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If you hold on too long, someone’s going to put a bullet in your head.

The Avengers
2.8: Bullseye

Another Eric Paice teleplay, and an improvement over The Decapod although, where that had a decent twist, the whos, whys and whats of Bullseye lead to something of a shrug. Its greatest asset is Ronald Radd’s stock market tycoon Henry Cade, a Gordon Gekko a quarter of a century before Wall Street, revelling in buying up, stripping down and selling on his assets without conscience or regard for those who may lose out.


Cathy: I feel if I hold on a little longer someone’s going to go up to three pounds.
Young: If you hold on too long, someone’s going to put a bullet in your head.

Cathy’s back in the frame, and front-and-centre, similarly to Venus in the previous episode. Unlike Venus, though, she has sass and smarts on her side. Steed ensures a sizeable portion of shares in suspicious gun manufacturer Anderson’s Small Arms are purchased when Mr Anderson is discovered with a bullet in him (the first of a string; board members start dropping like flies), and all it takes is for Cathy to appear at the shareholders meeting, ask a few diligent questions, and presto, she’s taken his place.


Perhaps surprisingly, the portrait of the pressures of share dealing and Cade’s attempted takeover are far more engaging than the arms dealing side. Which is a bit of a murk of Anderson arms being smuggled to Africa under the watch of Karl (Bernard Kay).


There are shenanigans too; Karl is carrying on with Dorothy Young (Laurie Leigh) in front of her director husband (Felix Deebank), who is attempting to carry on with his secretary Jean (Mitzi Rogers); he manages to get her back to his house boat at any rate, in an example of some very dodgy '60s office dirty doggedness. Karl’s interests are purely those of leverage, however, as he’s also been carrying on with Doreen Ellis (Judy Parfitt). Quite how Karl came to gain such a hold over the company and its staff eluded me, and his demise is similarly perfunctory and insubstantial; he heads off for Brittany with Dorothy and we are told the river police caught up with the boat and recovered the guns.


Cathy: How would you describe your taste in décor?
Cade: Vulgar.
Cathy: I see you are a frank and straightforward man.
Cade: No, I’m cunning and devious.

Radd was only 33 when he made this, but he could easily pass for the 44 he’s playing as Cade. It’s amusing to see the positive impression he makes on Cathy, and particularly the way Steed overtly disapproves (“You don’t want to get mixed up with the likes of him”). Indeed, the episode ends with Cathy and Cade agreeing to a dinner date. While Cade, presumably an ex-pat since he has a home in the Bahamas, is unapologetic about his behaviour, he’s also winningly transparent, describing his typical actions upon taking over a business (first he pays off directors, then fires all the executive staff, then brings in an accountant to go through books for irregularities) and pointing out that Anderson has no moral high ground to stand on (three co-directors devoting their lives to making armaments, and each finding a bribe too big to refuse; which got them bumped off).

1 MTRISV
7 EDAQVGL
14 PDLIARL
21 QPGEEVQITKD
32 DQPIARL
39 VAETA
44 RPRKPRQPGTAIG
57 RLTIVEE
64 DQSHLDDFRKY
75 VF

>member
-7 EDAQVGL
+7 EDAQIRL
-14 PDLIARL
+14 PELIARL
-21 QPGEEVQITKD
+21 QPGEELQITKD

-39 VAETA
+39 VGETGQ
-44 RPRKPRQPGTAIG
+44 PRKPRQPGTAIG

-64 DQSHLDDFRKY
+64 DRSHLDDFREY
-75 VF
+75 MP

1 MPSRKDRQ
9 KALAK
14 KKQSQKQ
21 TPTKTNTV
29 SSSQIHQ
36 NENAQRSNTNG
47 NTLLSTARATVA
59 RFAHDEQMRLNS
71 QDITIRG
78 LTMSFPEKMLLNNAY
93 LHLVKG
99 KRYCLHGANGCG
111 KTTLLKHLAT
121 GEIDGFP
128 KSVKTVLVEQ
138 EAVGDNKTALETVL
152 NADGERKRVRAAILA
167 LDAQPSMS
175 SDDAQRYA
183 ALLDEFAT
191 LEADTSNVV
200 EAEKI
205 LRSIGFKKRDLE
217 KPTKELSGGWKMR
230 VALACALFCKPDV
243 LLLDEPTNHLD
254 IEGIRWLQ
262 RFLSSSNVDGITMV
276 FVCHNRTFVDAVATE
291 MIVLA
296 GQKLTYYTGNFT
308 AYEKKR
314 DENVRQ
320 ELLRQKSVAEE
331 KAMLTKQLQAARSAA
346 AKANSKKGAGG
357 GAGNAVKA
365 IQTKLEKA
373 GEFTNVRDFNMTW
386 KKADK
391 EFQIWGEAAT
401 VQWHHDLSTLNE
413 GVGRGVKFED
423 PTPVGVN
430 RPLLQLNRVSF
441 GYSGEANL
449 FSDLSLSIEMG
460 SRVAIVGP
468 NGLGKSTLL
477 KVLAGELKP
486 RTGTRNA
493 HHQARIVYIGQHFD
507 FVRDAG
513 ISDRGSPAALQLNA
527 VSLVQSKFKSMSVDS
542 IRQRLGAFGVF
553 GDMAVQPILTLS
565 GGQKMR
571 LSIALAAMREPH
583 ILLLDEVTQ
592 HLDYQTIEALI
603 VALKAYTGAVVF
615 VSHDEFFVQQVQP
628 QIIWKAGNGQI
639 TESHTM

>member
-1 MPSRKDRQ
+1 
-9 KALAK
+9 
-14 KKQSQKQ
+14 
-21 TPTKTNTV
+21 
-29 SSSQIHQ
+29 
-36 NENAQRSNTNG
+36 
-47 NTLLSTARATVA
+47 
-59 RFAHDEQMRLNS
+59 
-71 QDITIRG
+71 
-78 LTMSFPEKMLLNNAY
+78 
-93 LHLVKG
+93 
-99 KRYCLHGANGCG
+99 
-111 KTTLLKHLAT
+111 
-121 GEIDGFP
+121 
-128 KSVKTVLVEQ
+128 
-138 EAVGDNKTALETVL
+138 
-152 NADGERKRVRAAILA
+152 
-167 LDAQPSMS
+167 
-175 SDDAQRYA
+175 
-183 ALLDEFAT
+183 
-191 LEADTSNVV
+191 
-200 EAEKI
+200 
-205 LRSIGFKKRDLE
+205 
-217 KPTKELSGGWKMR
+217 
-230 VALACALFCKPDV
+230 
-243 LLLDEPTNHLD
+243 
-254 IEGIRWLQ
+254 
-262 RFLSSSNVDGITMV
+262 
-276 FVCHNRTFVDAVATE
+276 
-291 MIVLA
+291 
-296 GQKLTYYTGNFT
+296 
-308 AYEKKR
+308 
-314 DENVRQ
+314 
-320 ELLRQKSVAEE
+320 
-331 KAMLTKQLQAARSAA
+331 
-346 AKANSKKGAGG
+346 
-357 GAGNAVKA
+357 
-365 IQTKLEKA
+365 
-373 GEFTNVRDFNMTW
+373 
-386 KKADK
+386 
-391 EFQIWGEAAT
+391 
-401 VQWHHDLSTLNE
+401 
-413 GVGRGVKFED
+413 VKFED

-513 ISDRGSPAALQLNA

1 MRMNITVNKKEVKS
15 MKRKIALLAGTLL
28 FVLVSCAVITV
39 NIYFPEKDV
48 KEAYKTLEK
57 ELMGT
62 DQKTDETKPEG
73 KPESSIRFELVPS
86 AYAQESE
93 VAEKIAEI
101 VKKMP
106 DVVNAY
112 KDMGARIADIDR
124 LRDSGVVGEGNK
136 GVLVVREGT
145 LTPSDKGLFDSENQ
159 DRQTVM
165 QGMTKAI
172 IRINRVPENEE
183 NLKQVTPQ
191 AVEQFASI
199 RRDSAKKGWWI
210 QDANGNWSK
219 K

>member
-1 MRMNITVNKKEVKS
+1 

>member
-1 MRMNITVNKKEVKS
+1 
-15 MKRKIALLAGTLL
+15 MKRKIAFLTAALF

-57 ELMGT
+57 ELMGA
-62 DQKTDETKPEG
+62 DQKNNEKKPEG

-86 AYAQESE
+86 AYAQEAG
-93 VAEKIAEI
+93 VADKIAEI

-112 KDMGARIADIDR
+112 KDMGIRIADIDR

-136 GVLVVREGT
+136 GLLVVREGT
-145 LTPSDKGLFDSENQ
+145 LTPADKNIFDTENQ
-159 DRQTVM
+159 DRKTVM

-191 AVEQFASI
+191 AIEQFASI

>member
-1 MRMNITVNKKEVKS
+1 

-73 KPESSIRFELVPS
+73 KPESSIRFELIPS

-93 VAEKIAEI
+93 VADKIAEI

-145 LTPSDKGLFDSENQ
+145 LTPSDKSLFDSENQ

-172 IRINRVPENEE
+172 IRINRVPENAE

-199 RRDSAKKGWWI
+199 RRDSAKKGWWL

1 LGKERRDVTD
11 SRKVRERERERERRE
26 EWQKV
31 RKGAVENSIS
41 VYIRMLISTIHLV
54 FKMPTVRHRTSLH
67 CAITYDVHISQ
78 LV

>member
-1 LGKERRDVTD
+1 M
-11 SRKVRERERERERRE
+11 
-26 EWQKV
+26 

Appropriately, Cade is instrumental in tying up the case; Cathy sells her shares to him, enabling the takeover and thus putting a halt to Karl’s activities. To add insult to the company’s injury, Cade wastes no time in disposing of his purchase, selling it to a Japanese syndicate (questioned why he didn’t examine their files down to the last paperclip, he replies, “Well, I always say that, it frightens them you see”).


Steed: Fascinating place. Oh, they’re so greedy!

Of course, Cathy has reason to see the positive side of Cade (she thinks he puts on a show, and it may be that he’s less unscrupulous than he likes to make out), as Steed hasn’t exactly been doing everything in his power to win her favour. He has been entering her flat, posing as a window cleaner and telling the police she’s gone to the Isle of Wight when they show up at the door. He also arranges for her to meet Young on his houseboat. “Did you conduct any more of my private business while I was out?” she asks. His reaction to the sights of the stock exchange is similarly Steed-ish, although the proceedings are generally Steed-lite (“A shrewd man, your broker” Cade surmises of him when they finally meet).


Generally, not a great episode, but one with a great guest character (although, foreman George (Robin Wentworth) also raises a smile, commenting that his wife wouldn’t believe the truth, that he was stocktaking late into the night, so he may as well tell her a lie).


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